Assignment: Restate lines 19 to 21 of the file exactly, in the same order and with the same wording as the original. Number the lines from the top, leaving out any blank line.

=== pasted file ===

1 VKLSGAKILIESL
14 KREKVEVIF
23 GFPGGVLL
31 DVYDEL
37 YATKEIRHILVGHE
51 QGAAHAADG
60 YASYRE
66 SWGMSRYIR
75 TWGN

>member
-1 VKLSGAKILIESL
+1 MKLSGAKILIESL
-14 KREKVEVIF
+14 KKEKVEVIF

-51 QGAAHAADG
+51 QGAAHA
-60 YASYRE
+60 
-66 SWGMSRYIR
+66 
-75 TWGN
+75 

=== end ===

-66 SWGMSRYIR
+66 
-75 TWGN